You don’t get a lot of this on trails near town: the feather touch of a spider’s silk on your calves that tells you you’re the first to pass this way today.

I got some of that yesterday on the Chisnantuk Peak Trail, a hidden gem at the far southwestern edge of Calero County Park. This is one of the great unheralded trails in the South Bay: nearly four miles from the nearest trailhead, twisting its way up a hillside through shaded oak woodland and open grassy hillsides practically bursting with wildflowers in the spring.

Calero’s wildflower display is hanging in there, but the park is clearly clinging to the last green of the season. Sunday wasn’t much help: It almost seemed as if I could see the hills getting browner as the day wore on (or maybe that was me wilting in the sun).

It would’ve made more sense to find a pleasant path through some redwoods, but if I ever did the sensible thing there’d never be anything interesting to read here. And besides, you need those moments of slogging up a 20 degree slope in the scalding sun (roughly akin to a breakfast of barbed wire) to calibrate your summer-hiking misery meter.

For those who’ve never been to Calero: It’s primarily an equestrian park. The hills aren’t super high (Bald Peaks Trail, along the ridge on the park’s southern border, tops out around 1,500 feet), but the trails are pretty hilly. I managed over 2000 feet of ascent over 8.6 miles. There’s ample shade in the park’s interior, but your first and last mile will be in the sun. Here’s a map of yesterday’s hike (click for a high-res version):

Calero Hike map

The Javelina Loop is a pretty, mostly shaded hike, though it has enough uphill to move it out of “easy” range.

My hike definitely strayed into the “strenuous” neighborhood, but the suffering didn’t kick in until after I had taken in the shady downhill hike along the top half of the Javelina Trail and the riparian stroll up the Cottle Trail to the Cottle Rest Area. The hike up to the ridge on the Chisnantuk Peak Trail was no vacation — about 800 feet in a mile — but it offered ample chances to pause and snap a few wildflower shots. Only the last quarter or so was in the sun.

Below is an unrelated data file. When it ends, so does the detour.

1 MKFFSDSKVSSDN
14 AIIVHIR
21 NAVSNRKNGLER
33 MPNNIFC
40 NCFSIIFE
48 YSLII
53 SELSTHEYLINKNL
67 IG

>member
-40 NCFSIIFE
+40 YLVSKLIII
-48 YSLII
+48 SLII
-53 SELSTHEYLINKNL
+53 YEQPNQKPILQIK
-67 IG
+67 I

Let’s see the pix:

Los Cerritos Pond

Los Cerritos Pond is one of the prettiest places in the park, and not far from the trailhead. It’d be great to sneak into the park at dawn and catch this scene with better light. Not that I’m recommending such a thing.

The lowly dandelion

Dandelion’s don’t seem like such a nuisance out here. Lawn grass is so easy to compete with compared to the sturdier stuff growing a on hillside with no watering or fertilizer. Dandelions gone to seed are much more photogenic.


A checkerbloom along the Pena Trail. They’re abundant at Calero this year.

Poppies, trail

Poppies along the Javelina Loop Trail.

Bat house

Bat enclosure on the same trail.

Chinese Houses, perhaps?

Pretty sure these are Chinese houses (though I suspect they call them something else in China).

Have to look these up

Couldn’t identify these things … there’s some on every outing.

Owl's clover

Check out the little ghost faces on this owl’s clover.

Water Trough

Here’s the water trough at the Cottle Rest Site. I filled my water bladder right out of the pipe … we’ll see if this gives me a bad case of the runs in a week or so.

Mass of blue dicks

At first I thought these were blue dicks but now I’m reconsidering. Pretty, whatever they are.

Poppies on a steep hillside

Poppies along the Chisnantuk Peak Trail.

Hikers on Bald Peaks Trail

Hikers pass more poppies on the Bald Peaks Trail.

Along the Bald Peaks Trail

Vistas are quite nice along the Bald Peaks Trail.

Mass of blooms

Big mass of blooms along the Canada Del Oro Trail.

So that’s about it for Sunday’s hike. There might be a few more weekends cool enough to check out Calero before the summer heat kicks in. February or March might be much better, if the trails aren’t too muddy.

Calero links:

Here’s a Google map to get you to the trailhead.

View Calero County Park in a larger map